#Answered: Charleston, S.C. Southernisms

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Charleston, S.C. | Photo by @charlestonspired

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If you’ve ever been on the receiving end of a “bless your heart,” you probably know better than to take it literally.

Like most Southern sayings, the phrase isn’t typically referring to genuine concern over the state of one’s cardiovascular system, but is making a statement about a person’s character, behavior or circumstances using a set of *completely* unrelated words. 

Here’s what we’re saying:

I’m fixin’ to: I’m about to

I Swanee!: I swear! 

I didn’t just fall off the turnip truck: I wasn’t born yesterday

Gimme some sugar: Kiss me (this one usually comes from Grandma)

A few weeks ago we asked you what southern sayings you use or hear around Greenville. We were truly not prepared for how many unique + awesome sayings y’all came up with. We wanted to share with you a few of our favorites:

#Answered

Well, butter my butt and call me a biscuit.” (Isn’t that amazing? Sometimes used sarcastically)

“Don’t that just take the rag off the bush?” (Can you believe that?)

“I mean!” (Translates as emphatic agreement)

I’ll be there directly. (means I will get there after a while)

“You’re a peach!” (Meaning you are a piece of work. Not a compliment!)

“Now don’t be ugly.” (Don’t be rude.)

“Howzyomomnem?” (How is your family?)

“Something in the milk ain’t clean”  (Something isn’t right about the situation)

“The devil must be beating his wife”  (It’s raining and the sun is out)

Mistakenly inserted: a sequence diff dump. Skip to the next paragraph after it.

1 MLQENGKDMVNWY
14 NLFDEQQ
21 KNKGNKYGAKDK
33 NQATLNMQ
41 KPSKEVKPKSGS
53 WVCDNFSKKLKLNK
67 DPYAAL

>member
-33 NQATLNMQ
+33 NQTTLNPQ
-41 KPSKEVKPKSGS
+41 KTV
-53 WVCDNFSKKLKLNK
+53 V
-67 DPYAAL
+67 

“Might could”  (Maybe)

“Mash the button” (Press the button)

“What now?” (What’d you say?”)

“That dog don’t hunt” (That is not going to happen)

“Pack your patience!” (Prepare to wait)

“Loading up the buggy” (Putting items in a shopping cart)

“Cut off the lights” (Turn off the light switch)

“If today was a fish, I’d throw it back.” (Today was a rough day.)

“Lord willing and the creek don’t rise!” (This should go as planned unless other circumstances prevent it.)

“I-dee-clare!” (A general expression of surprise or sudden awareness)

“Used to could” (translation: used to be able to)

“You can’t squeeze blood out of a turnip” (If you don’t have it, you don’t have it)

“I wouldn’t know him/her from Adam’s house cat.” (I don’t know who that is. Beats me!)

“I’m gonna carry Grandma to the grocery store.” (I’m going to give her a ride)

“Surcee” (A small gift, a small surprise, a “just because” gift)

“She’s no spring chicken” (She’s not young)

“Her cornbread ain’t done in the middle” (She’s not too sharp)

“Hunker down with it” (Think about it)

 

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